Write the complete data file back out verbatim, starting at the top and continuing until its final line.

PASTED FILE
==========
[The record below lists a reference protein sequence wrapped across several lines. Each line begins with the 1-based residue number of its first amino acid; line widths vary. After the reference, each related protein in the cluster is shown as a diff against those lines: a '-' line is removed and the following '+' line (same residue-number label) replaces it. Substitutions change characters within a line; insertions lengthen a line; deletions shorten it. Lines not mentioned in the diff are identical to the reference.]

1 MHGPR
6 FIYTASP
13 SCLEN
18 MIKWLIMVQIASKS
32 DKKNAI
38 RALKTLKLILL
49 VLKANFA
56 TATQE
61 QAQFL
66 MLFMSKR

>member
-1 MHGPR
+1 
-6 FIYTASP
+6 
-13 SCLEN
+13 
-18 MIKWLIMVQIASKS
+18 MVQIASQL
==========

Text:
[The record below lists a reference protein sequence wrapped across several lines. Each line begins with the 1-based residue number of its first amino acid; line widths vary. After the reference, each related protein in the cluster is shown as a diff against those lines: a '-' line is removed and the following '+' line (same residue-number label) replaces it. Substitutions change characters within a line; insertions lengthen a line; deletions shorten it. Lines not mentioned in the diff are identical to the reference.]

1 MHGPR
6 FIYTASP
13 SCLEN
18 MIKWLIMVQIASKS
32 DKKNAI
38 RALKTLKLILL
49 VLKANFA
56 TATQE
61 QAQFL
66 MLFMSKR

>member
-1 MHGPR
+1 
-6 FIYTASP
+6 
-13 SCLEN
+13 
-18 MIKWLIMVQIASKS
+18 MVQIASQL